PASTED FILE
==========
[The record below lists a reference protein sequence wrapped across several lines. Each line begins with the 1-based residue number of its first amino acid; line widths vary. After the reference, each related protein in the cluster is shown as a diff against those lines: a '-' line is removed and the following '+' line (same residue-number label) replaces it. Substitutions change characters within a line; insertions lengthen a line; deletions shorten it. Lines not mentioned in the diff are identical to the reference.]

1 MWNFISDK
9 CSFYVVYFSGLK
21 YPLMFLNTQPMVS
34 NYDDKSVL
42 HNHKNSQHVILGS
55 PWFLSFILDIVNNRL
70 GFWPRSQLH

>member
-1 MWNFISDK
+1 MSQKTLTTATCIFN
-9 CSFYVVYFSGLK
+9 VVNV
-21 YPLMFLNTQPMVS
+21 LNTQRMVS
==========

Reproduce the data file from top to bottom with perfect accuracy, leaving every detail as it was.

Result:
[The record below lists a reference protein sequence wrapped across several lines. Each line begins with the 1-based residue number of its first amino acid; line widths vary. After the reference, each related protein in the cluster is shown as a diff against those lines: a '-' line is removed and the following '+' line (same residue-number label) replaces it. Substitutions change characters within a line; insertions lengthen a line; deletions shorten it. Lines not mentioned in the diff are identical to the reference.]

1 MWNFISDK
9 CSFYVVYFSGLK
21 YPLMFLNTQPMVS
34 NYDDKSVL
42 HNHKNSQHVILGS
55 PWFLSFILDIVNNRL
70 GFWPRSQLH

>member
-1 MWNFISDK
+1 MSQKTLTTATCIFN
-9 CSFYVVYFSGLK
+9 VVNV
-21 YPLMFLNTQPMVS
+21 LNTQRMVS